The problem of the water resources in Lebanon demands
careful study. Nature has bestowed on Lebanon abundant
riches of every kind, material and human. The hydraulic
riches are incalculable, on the surface rivers, springs,
rain, melting snows and dams, and in addition water
deep underground. Even the fresh water bubbling up
under the coastal sea, drinkable and recoverable,
is estimated at several billion cubic meters a year.
Descending from the mountain chains extending down
from the high ranges of Asia Minor, with the accumulated
eternal snows nourishing the underground reservoirs,
from north to south, facing Shekka, Jounieh and Tyre,
precious water that could be easily exploited rises
from under the Mediterranean and is lost. This underground
water is inexhaustible.
As for the surface water resources, they are many
and varied; a number of dams have been built and others
are under construction in order to make the best use
of the “white coal”. All the rivers flow westwards
to the sea, with the exception of the Orontes, El-Assi,
which runs northward before emptying into the sea
in the Turkish area.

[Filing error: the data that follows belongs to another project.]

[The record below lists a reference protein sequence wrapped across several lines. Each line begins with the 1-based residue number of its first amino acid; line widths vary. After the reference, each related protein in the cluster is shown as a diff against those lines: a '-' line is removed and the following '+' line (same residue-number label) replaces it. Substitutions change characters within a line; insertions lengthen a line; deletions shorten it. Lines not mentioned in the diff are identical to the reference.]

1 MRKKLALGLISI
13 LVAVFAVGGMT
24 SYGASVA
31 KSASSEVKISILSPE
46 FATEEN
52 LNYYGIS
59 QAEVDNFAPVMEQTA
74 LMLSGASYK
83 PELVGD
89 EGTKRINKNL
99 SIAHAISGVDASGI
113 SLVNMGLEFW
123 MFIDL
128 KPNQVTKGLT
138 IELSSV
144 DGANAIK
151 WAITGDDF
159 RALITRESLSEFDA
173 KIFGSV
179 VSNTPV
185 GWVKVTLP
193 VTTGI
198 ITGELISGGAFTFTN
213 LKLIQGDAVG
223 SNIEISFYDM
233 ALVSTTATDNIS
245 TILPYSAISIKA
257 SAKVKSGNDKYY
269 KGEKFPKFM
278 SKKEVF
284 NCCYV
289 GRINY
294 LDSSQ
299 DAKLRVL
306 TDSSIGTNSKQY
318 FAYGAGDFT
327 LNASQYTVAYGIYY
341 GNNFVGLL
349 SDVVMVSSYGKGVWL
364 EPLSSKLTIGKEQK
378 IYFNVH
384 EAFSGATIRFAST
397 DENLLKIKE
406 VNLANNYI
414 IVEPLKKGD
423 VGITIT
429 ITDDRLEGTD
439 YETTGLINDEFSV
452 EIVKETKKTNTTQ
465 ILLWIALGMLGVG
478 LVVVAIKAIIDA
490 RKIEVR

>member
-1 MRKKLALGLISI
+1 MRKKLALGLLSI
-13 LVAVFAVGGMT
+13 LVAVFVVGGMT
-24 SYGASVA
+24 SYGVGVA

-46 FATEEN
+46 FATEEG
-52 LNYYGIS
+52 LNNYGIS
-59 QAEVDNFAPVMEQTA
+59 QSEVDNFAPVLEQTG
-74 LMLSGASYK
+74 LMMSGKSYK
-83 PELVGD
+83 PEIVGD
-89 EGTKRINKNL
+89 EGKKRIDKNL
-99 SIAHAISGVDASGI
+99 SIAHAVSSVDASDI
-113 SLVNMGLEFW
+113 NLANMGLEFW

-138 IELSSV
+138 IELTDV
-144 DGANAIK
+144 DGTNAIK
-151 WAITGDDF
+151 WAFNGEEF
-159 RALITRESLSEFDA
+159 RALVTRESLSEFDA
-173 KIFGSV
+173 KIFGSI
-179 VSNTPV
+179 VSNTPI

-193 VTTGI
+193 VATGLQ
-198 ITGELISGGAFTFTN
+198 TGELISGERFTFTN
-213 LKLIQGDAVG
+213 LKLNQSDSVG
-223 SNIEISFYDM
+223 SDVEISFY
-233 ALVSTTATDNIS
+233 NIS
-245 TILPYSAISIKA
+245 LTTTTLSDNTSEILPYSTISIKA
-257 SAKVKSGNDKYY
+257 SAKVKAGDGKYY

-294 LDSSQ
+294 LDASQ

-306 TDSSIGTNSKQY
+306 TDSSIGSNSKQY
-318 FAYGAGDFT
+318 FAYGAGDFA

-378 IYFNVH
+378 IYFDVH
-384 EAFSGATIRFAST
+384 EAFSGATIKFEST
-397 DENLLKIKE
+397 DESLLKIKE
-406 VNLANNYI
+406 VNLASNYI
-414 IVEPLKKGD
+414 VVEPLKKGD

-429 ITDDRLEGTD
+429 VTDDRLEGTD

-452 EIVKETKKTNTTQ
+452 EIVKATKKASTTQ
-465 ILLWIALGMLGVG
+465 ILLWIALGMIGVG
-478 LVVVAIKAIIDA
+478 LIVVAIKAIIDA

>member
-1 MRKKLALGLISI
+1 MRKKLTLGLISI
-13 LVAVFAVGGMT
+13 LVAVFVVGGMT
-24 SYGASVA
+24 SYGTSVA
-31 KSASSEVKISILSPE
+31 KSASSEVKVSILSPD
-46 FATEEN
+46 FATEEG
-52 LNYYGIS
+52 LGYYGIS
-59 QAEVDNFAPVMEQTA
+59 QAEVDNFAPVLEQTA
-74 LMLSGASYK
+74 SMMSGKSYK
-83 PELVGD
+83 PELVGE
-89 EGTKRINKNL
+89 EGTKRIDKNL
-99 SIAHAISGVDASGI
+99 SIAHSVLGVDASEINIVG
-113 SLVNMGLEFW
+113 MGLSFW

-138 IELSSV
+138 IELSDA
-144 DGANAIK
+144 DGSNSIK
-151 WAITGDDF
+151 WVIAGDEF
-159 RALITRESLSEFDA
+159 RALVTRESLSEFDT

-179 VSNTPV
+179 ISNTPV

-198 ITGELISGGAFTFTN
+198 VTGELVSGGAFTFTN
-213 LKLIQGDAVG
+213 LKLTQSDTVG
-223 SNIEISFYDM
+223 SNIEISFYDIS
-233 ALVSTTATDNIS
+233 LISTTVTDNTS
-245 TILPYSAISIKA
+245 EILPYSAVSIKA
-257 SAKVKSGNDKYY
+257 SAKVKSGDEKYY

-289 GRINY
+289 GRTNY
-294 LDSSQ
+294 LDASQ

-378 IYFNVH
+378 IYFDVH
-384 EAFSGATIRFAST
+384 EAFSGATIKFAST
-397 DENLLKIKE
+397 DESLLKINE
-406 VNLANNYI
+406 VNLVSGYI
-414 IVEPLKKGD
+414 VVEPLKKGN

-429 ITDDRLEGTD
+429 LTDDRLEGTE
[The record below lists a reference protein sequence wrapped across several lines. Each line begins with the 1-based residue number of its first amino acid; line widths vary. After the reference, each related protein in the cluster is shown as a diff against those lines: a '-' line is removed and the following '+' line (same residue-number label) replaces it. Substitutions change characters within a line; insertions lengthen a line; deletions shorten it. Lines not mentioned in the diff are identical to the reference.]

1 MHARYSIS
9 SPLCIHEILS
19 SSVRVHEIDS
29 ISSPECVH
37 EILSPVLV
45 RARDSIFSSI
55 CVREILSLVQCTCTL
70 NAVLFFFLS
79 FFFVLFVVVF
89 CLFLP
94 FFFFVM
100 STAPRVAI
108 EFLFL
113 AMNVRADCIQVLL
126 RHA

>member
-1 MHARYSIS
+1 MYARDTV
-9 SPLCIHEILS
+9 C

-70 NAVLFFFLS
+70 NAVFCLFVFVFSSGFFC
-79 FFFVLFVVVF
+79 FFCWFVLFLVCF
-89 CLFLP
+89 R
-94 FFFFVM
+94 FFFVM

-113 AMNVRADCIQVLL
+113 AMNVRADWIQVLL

There is just one river, the Hasbani with its El-Wazani
tributary that flows south towards Israeli-controlled
land before emptying into Lake Tiberius. The Hasbani
takes its name from its source fifty-seven kilometers
from the frontier at Tamoura at the foot of Mount
Hermon. On its southward course it irrigates the cultivated
land of the region and provides water for several
villages. It passes by Dnaibi, Mimes, Ain Mentem and
Kawkaba, and after passing round Hasbaya turns towards
Fardis, Ebel es-Saqi and Ain Arab, where it changes
its name from El-Wazani. It then runs through the
region of El-Gajar and Maissate, to cross the southern
frontier and flow into Lake Tiberius.
Several small tributaries flow into this river, which
is one of the purest in the world, unpolluted, pure,
healthy, mineral, natural and drinkable, indeed a
treasure. There are historic bridges, water mills,
and olive and grape presses, all of which draw tourists,
holiday-makers and nature-lovers. At Deir Mimas there
are more than fifty-four springs, a fact which shows
how rich the region is in water.
According to tradition, anyone accused of a crime
would have to cross the waters of the river. If he
came out safe and sound he was considered innocent,
while if he was drowned he was considered to have
Of all these rich water resources Lebanon draws profit
from 7 to 8% maximum. It is the Israelis who pump
out both the surface and underground water. Here is
a file to be studied for Lebanon to make best used
of its rights and its sovereignty.
But whereas Lebanon,
whether considered as a State or as a people, has
no idea what it should do with all its water, the
Israelis on the other hand know very well what to
do with it and show it clearly.
The Lebanese have no general grand project in mind;
for the moment various private enterprises have
launched large tourist attractions and soon we shall
see hotels, restaurants, complexes, clubs and so
on, all of which will be a real nuisance for Israel.